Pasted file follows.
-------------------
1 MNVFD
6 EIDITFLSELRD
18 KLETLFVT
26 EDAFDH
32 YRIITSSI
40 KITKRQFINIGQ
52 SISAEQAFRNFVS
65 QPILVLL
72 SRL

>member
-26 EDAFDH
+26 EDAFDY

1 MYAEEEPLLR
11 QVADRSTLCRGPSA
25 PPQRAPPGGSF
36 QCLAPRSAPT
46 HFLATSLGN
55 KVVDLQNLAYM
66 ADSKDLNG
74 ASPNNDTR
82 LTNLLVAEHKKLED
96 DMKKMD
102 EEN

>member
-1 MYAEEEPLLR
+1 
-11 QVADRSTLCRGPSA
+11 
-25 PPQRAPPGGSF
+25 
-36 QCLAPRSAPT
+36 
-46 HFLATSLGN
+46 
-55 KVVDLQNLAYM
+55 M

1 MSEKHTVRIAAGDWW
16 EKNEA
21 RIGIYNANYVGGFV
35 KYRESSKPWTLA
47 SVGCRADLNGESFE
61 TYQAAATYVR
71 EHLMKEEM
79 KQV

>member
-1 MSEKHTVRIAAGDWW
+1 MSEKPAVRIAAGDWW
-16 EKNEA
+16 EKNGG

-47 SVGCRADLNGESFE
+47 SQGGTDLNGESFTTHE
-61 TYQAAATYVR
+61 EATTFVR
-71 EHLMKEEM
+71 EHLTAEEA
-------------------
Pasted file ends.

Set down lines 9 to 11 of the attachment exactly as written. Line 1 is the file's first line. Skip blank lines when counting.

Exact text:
72 SRL

>member
-26 EDAFDH